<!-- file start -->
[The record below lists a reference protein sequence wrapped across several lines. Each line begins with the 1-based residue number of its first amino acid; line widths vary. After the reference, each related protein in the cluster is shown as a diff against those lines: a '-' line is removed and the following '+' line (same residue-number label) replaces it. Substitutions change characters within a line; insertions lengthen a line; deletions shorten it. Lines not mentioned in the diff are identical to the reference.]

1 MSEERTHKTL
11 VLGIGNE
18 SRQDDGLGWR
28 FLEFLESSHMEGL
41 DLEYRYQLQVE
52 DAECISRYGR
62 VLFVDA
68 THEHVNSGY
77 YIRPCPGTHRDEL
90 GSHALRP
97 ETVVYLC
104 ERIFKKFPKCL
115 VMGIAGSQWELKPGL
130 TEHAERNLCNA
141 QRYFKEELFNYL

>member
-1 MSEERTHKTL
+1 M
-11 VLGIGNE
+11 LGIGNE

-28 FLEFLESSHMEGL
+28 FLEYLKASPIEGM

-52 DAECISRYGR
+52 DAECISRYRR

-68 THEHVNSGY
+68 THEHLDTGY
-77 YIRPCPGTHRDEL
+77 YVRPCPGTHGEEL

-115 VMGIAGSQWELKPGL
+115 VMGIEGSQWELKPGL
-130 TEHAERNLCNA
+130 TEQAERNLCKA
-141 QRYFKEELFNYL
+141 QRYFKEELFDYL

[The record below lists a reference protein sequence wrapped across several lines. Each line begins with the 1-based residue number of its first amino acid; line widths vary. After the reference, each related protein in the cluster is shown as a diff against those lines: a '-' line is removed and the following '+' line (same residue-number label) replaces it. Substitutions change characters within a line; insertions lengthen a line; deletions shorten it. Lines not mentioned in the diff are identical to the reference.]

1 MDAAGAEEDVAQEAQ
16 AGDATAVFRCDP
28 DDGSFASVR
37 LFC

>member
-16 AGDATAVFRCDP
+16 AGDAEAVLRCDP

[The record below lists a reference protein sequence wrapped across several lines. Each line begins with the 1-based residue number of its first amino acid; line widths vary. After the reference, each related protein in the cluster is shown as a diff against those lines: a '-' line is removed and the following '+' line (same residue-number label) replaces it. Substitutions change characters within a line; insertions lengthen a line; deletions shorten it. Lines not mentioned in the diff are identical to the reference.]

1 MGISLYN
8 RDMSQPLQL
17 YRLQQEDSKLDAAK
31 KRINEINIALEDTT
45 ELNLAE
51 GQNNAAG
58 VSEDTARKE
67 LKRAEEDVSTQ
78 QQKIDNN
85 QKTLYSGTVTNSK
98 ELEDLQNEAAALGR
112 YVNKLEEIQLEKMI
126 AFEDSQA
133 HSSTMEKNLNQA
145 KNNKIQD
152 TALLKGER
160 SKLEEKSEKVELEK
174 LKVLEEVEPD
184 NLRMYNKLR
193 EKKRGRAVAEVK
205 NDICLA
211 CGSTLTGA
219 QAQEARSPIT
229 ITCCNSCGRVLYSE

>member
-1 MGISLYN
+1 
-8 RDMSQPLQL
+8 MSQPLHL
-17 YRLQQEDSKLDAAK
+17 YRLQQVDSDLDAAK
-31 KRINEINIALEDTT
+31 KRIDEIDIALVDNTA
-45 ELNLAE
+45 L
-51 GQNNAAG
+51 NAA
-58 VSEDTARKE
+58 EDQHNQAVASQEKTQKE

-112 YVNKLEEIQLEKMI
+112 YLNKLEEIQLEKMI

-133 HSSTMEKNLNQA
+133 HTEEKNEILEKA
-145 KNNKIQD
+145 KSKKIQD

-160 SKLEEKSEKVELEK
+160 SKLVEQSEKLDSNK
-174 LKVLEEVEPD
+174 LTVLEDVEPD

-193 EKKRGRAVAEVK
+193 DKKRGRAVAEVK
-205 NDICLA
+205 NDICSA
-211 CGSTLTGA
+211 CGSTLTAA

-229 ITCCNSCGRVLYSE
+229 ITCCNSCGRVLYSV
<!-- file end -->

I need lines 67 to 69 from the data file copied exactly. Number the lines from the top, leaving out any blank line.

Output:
219 QAQEARSPIT
229 ITCCNSCGRVLYSE

>member